The Washington Institution urges France to better target aid in the face of the energy crisis and to accelerate the pace of reduction in public spending.
by Elsa Conesa and Julien Bouissou
“The reduction of the deficit should not be a source of concern as long as the crisis persists,” said the International Monetary Fund (IMF) in 2020, in the middle of the world pandemic of COVVI-19. Two years later, while the war in Ukraine slowed down the recovery, exploded the energy prices and dug the deficits a little more, the international organization located in Washington adopted a much less complacent speech, in particular vis- à-Vis de la France. In his annual report devoted to France, published on Monday, November 21, the IMF addresses him a barely veiled warning, calling on him to accelerate the pace of reduction of his public spending and exhorting him to reserve for the most fragile his measures as Support for the energy crisis.
“We supported” whatever it costs “, but it is time” to put an end to it, estimated, during a press conference, Jeffrey Franks, head of mission of the IMF for the France, by presenting the conclusions of the mission which, each year, reviews the economic, budgetary and financial situation of France, as provided for in article IV of the statutes of the international organization.
The message sounds like a reminder to order, while the executive is preparing to unlock an additional fifty billion euros to indiscriminately support households and businesses in 2023, as part of the current budget examination in parliament, and while rates go up.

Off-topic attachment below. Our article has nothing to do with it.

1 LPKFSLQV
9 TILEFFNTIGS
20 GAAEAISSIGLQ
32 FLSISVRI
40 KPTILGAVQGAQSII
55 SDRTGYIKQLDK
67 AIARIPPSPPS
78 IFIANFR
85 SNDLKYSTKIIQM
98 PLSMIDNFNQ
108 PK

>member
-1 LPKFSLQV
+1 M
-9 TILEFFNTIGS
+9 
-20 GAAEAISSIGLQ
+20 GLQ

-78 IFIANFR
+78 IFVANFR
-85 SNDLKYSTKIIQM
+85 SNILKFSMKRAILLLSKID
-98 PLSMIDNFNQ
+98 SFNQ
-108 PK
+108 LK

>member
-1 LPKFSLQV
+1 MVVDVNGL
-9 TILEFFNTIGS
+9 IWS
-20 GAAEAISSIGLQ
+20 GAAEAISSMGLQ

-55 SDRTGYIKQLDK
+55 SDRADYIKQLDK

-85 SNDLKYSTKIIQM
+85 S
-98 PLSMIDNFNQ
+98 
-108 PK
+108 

He also contrasts with the recommendations addressed to Germany in July. The IMF then judged the country’s budgetary orientation for 2022 “appropriate”, and even urged Berlin “to overcome long -standing obstacles to the rapid and decisive increase in public investment.” Germany has since announced a package of 200 billion euros to help households and businesses faced with energy prices inflation.
France did not, in fact, approached the energy crisis with finances in the same state as those of its neighbor. It has nevertheless mobilized considerable sums (more than 100 billion euros since the fall of 2021, in total) to absorb most of the increase for households. This allowed it to contain the evolution of inflation at a level lower than that of other European countries, admits the IMF. But at the cost of a massive increase in expenses, which came to be added to the hundreds of billions already disbursed to support the economy penalized by the COVID-19, and supplying a new “whatever it costs”.
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